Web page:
There has been a lot of talk lately about the Volatility Index commonly called the VIX. Investors often look at the VIX to determine how much fear there is in the markets. For a prolonged period, 2004-2006, the VIX traded at very low levels. For most of those years, it traded well below 20, suggesting not only that investors had little fear of risk, but also that they were complacent. However, the VIX started rising in 2007. It peaked in late 2008 above 80 as the financial crisis made front-page news.
Recent talk of the VIX has focused on its rapid decline. It is now below 30, yet still well above the 2004-2006 levels. This suggests investors have become less fearful of putting money at risk, but they are still far from being complacent.
The VIX is actually the instantaneous standard deviation from the Black-Scholes Option Pricing Model. Traders sometimes use this model to identify overvalued or undervalued options. The model relies on several variables, one of which is the underlying stock's instantaneous standard deviation. This variable is almost impossible to measure. However, if all the other variables are known, the standard deviation can be backed out of the Black-Scholes equation. In the case of the VIX, the underlying stock is actually the S&P 500 Index.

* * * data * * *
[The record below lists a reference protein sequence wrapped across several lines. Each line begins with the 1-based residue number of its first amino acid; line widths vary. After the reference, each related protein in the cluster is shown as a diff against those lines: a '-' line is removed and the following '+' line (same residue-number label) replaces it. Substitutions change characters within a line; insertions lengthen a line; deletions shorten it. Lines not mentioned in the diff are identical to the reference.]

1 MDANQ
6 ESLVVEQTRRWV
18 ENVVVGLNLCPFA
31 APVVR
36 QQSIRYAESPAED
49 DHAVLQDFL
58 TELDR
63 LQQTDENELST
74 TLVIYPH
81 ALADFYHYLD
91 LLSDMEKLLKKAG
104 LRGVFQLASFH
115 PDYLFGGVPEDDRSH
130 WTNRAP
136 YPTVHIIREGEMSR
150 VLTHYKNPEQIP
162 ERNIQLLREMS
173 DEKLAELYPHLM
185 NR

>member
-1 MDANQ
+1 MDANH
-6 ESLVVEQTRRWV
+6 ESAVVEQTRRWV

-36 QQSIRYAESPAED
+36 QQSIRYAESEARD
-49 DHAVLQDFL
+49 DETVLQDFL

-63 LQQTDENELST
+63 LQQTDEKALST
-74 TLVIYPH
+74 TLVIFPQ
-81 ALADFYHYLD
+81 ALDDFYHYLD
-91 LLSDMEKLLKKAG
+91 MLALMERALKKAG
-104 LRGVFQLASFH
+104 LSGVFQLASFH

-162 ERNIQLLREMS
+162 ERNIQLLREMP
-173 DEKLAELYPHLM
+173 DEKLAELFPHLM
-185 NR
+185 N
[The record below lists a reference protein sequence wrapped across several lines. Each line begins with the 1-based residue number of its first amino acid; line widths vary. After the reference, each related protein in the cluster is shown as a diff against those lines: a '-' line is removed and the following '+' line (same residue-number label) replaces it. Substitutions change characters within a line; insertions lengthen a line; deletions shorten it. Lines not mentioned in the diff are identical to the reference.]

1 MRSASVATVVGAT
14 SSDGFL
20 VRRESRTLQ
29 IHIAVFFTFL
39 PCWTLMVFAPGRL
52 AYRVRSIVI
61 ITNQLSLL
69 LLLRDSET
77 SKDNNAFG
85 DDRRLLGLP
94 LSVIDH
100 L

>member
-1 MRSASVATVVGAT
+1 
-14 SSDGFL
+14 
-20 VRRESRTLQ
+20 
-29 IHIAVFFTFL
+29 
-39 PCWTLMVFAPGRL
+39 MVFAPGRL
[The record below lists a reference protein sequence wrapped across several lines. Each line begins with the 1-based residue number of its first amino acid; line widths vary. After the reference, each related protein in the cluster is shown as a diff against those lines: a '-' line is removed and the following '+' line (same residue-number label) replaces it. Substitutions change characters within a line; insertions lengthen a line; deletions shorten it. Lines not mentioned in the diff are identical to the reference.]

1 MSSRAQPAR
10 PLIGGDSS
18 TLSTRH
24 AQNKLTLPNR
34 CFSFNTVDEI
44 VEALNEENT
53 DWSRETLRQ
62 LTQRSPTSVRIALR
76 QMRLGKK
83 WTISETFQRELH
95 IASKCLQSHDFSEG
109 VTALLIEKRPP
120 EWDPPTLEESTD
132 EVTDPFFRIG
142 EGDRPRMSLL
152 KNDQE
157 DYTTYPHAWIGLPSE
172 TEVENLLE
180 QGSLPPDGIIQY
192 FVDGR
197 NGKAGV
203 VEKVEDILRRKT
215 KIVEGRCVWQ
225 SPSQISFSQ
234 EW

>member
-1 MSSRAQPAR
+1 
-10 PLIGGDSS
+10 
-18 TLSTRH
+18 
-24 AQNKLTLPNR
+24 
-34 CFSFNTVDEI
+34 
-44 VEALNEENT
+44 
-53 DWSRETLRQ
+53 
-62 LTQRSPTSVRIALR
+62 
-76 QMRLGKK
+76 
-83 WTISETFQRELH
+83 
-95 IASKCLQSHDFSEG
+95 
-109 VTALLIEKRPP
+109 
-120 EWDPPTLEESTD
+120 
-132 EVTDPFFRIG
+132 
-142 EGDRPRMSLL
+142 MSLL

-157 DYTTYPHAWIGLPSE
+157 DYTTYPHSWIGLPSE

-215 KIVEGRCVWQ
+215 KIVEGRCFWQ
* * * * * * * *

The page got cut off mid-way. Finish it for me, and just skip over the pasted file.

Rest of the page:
The VIX tends to rise when the market sells off, but it falls when the market rallies. In other words, it is a better measure of downside volatility than overall volatility. Furthermore, the VIX is not a reliable forecaster. The market does not rally simply because the VIX falls. In fact, it is more accurate to say that the VIX falls as the market rallies.